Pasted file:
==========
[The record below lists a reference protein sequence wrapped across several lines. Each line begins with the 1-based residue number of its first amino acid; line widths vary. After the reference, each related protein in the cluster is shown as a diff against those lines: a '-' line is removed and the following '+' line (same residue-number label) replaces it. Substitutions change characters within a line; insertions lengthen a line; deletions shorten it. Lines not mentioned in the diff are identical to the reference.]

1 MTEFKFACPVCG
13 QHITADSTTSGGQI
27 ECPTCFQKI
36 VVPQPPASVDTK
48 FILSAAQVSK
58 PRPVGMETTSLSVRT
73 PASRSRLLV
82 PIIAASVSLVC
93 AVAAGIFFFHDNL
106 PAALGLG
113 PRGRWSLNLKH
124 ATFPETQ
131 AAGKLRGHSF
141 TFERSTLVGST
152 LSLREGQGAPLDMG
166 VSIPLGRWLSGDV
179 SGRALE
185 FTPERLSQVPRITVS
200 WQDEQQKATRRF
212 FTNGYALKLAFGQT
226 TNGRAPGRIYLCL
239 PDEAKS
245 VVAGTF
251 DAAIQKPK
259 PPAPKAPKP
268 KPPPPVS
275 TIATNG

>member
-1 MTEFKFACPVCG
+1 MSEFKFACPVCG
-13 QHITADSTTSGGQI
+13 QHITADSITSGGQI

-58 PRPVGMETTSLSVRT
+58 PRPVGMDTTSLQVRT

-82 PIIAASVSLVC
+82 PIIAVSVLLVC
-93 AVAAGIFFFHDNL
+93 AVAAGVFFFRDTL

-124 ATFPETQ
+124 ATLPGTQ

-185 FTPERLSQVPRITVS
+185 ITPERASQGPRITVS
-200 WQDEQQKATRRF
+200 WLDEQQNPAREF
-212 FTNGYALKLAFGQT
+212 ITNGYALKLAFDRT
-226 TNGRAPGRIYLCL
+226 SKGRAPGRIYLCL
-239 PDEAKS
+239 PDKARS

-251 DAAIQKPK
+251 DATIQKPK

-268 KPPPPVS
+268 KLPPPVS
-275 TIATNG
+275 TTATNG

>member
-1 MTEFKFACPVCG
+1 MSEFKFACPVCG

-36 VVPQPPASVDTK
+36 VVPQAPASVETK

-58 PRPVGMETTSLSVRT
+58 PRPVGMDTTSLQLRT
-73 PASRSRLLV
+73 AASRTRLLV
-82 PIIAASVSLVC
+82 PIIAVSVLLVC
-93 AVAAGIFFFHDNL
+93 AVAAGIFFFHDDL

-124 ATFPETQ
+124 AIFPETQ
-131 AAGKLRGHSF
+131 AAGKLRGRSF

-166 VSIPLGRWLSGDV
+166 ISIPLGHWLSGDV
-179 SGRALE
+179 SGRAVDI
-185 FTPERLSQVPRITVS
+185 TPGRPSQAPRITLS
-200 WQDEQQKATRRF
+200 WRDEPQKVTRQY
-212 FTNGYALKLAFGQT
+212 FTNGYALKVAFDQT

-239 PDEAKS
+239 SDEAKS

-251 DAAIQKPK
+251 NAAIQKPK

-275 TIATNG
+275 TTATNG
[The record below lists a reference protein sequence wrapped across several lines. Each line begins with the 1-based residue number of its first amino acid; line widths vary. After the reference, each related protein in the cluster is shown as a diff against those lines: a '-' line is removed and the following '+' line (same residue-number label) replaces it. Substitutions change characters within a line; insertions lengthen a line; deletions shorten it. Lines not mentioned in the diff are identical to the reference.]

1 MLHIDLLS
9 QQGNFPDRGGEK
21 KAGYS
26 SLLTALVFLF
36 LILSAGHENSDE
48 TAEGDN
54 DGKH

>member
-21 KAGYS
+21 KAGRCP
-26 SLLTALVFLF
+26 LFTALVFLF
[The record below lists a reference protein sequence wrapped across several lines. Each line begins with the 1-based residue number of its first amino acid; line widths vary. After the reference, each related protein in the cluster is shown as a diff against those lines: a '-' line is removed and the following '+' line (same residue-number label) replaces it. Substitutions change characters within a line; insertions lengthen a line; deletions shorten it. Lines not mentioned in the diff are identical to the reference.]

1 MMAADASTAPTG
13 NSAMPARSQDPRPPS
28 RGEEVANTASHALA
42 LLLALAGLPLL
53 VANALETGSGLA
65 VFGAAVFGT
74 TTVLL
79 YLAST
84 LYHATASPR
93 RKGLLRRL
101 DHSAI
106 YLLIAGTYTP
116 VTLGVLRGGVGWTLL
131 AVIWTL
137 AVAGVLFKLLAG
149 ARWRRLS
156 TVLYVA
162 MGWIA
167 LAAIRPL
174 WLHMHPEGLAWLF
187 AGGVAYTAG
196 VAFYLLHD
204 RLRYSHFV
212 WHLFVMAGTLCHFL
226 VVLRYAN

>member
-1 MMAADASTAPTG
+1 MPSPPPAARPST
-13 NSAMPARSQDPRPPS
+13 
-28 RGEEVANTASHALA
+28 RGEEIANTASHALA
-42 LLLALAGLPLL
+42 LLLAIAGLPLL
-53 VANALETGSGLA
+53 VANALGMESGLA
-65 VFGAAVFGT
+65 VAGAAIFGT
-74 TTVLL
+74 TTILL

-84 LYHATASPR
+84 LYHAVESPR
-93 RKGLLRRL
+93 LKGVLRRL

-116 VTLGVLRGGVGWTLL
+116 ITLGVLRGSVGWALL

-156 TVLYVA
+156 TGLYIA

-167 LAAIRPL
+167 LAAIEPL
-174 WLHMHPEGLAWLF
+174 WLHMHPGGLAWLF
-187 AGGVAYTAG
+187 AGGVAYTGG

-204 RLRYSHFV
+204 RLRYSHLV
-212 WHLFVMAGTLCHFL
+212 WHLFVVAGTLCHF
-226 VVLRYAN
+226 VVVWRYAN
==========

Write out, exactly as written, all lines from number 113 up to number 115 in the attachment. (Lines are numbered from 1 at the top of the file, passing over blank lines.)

84 LYHATASPR
93 RKGLLRRL
101 DHSAI